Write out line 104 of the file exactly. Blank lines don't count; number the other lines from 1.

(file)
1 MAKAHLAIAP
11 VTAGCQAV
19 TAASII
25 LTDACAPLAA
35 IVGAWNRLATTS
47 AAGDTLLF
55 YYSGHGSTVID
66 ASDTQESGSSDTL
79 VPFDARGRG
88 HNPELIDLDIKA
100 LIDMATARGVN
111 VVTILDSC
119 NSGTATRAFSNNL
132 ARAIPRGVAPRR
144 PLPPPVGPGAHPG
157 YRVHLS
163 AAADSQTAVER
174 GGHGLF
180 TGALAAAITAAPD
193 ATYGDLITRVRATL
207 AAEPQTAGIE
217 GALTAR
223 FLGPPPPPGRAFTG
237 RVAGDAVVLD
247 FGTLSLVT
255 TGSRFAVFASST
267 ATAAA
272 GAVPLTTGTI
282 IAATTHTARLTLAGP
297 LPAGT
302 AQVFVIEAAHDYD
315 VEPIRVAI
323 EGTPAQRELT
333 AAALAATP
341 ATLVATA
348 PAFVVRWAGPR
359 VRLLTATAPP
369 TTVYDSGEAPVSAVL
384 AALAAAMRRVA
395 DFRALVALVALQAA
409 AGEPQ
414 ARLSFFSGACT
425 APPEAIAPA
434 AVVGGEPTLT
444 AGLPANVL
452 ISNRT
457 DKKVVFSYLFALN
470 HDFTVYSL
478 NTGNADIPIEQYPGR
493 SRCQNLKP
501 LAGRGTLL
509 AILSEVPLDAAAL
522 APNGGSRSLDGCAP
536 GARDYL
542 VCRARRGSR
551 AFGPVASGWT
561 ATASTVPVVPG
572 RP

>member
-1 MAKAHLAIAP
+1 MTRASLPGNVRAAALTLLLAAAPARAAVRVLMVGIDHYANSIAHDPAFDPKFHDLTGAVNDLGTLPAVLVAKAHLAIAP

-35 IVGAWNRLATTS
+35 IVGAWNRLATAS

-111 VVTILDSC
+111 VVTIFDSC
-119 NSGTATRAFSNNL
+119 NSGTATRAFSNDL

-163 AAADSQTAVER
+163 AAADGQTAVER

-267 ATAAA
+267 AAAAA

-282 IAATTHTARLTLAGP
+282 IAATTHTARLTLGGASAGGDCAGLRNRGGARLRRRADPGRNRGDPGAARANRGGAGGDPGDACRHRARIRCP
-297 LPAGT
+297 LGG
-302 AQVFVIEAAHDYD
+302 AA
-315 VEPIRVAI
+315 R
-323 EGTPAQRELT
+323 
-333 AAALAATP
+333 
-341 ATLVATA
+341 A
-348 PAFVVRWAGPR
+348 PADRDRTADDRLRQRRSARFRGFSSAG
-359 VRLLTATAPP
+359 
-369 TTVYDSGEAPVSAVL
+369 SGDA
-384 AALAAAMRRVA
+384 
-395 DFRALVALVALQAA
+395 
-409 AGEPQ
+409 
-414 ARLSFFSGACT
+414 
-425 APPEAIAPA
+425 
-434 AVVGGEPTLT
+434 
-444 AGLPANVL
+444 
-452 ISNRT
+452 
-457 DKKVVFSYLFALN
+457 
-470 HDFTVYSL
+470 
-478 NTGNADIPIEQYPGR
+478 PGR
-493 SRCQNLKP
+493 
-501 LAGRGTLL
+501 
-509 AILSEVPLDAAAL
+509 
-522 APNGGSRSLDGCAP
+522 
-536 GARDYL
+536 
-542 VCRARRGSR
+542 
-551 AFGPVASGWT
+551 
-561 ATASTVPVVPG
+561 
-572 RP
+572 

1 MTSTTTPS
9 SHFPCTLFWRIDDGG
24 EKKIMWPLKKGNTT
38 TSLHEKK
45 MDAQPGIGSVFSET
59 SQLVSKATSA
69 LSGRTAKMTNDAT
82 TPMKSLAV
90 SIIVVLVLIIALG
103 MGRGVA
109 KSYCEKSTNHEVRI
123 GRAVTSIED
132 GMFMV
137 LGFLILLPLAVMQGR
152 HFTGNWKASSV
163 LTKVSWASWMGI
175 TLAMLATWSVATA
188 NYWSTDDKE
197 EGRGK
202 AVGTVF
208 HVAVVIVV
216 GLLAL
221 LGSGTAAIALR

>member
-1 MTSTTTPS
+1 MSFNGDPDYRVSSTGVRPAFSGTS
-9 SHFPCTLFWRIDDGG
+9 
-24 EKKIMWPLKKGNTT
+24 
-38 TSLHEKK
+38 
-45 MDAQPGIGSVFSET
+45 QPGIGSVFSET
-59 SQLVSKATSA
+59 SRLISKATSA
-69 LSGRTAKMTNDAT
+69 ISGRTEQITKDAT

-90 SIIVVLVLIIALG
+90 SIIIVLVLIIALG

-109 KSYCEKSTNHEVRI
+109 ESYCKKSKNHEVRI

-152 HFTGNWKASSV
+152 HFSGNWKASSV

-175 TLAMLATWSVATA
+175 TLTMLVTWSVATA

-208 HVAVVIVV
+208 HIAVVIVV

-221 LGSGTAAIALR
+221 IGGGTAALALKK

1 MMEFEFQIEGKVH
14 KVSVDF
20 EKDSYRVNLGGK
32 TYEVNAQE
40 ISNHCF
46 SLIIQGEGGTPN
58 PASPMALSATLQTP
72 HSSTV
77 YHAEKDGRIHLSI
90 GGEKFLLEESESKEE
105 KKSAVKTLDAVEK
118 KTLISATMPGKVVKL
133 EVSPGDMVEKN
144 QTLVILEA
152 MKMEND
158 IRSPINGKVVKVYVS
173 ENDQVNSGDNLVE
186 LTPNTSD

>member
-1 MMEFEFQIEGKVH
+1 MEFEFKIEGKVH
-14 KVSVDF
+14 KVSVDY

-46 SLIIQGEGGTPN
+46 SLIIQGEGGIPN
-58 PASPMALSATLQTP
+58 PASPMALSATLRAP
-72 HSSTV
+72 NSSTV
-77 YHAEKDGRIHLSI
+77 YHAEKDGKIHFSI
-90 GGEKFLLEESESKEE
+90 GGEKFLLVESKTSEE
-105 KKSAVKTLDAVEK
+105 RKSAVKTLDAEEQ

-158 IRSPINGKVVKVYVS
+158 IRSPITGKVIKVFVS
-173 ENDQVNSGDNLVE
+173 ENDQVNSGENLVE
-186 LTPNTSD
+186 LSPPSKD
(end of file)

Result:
-444 AGLPANVL